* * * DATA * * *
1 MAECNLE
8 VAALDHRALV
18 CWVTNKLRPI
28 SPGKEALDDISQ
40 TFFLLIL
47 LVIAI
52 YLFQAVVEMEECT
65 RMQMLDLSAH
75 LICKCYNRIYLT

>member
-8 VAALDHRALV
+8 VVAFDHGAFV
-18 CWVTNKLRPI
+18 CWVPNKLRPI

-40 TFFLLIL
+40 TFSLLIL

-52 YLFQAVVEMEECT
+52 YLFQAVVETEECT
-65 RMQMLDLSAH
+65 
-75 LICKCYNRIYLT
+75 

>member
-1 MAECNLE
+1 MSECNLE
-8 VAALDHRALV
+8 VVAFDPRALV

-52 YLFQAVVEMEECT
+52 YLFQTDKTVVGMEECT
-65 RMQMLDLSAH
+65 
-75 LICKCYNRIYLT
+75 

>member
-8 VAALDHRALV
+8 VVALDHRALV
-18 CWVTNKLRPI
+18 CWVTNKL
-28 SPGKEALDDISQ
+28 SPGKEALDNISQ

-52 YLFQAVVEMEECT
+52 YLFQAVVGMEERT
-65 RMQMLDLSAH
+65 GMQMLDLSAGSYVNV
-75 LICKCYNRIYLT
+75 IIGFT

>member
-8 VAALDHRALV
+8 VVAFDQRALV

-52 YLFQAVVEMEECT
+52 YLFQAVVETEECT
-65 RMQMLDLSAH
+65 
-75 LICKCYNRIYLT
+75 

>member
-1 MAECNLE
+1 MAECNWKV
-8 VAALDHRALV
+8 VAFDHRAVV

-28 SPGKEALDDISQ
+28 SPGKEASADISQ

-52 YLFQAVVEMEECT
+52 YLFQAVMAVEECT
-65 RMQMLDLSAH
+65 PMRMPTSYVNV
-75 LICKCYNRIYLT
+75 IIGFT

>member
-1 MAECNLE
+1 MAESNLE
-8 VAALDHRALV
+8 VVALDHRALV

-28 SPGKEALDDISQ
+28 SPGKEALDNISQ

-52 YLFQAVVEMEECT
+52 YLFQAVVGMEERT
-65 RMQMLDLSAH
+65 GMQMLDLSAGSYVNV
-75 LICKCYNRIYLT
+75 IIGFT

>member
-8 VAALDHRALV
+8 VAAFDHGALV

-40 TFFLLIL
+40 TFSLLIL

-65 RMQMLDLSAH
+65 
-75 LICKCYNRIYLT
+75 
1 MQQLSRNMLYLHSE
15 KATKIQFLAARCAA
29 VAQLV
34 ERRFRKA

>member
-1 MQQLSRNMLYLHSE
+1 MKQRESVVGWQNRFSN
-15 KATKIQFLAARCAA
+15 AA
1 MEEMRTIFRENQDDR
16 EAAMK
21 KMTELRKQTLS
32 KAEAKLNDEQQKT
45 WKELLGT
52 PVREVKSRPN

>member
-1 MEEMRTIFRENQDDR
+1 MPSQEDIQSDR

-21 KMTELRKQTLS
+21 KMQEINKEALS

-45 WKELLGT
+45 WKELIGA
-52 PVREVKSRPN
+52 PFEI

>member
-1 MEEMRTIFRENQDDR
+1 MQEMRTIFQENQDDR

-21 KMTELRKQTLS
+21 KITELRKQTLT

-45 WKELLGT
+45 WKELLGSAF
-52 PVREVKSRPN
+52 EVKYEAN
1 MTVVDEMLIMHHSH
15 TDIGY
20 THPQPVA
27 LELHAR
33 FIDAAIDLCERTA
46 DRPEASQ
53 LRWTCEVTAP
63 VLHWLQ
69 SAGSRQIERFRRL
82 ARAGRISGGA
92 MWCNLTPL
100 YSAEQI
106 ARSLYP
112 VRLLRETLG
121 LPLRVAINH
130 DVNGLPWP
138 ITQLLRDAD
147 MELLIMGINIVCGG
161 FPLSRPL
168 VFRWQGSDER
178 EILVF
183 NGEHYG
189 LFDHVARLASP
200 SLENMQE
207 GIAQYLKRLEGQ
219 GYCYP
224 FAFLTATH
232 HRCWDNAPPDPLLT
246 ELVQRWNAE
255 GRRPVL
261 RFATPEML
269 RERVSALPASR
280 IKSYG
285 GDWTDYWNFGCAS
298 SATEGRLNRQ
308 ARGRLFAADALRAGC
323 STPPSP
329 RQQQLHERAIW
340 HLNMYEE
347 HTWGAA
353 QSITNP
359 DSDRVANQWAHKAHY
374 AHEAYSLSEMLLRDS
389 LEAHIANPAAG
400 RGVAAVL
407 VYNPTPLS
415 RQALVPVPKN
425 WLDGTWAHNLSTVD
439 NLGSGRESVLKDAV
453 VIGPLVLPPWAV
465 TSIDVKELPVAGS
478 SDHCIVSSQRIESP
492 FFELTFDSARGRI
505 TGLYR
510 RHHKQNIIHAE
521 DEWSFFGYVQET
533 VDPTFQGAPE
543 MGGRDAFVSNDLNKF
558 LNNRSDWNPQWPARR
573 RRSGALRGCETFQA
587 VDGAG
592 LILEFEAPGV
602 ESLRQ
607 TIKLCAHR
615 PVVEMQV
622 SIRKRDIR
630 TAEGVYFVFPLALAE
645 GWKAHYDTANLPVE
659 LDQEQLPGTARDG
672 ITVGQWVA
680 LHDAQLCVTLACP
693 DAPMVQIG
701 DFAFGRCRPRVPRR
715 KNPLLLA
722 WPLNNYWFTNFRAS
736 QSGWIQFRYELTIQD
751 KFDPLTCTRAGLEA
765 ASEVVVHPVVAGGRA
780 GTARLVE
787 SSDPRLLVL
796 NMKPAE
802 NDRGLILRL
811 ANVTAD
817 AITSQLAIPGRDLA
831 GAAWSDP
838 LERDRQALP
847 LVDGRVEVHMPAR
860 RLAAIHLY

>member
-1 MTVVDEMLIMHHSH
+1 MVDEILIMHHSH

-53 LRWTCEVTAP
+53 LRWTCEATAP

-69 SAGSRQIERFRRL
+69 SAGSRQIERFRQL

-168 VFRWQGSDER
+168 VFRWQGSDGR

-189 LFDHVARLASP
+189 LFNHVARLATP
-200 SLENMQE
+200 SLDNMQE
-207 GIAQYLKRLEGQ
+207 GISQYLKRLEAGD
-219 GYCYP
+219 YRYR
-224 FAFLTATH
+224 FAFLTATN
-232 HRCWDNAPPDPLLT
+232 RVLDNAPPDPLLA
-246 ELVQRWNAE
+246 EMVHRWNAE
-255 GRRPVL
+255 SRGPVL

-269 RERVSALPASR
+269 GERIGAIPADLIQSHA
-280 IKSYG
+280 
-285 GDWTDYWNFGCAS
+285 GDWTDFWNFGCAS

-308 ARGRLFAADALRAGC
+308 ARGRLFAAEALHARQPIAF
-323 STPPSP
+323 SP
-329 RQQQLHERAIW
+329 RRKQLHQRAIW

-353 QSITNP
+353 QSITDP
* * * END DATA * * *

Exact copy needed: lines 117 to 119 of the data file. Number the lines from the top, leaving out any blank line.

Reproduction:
+1 MQEMRTIFQENQDDR

-21 KMTELRKQTLS
+21 KITELRKQTLT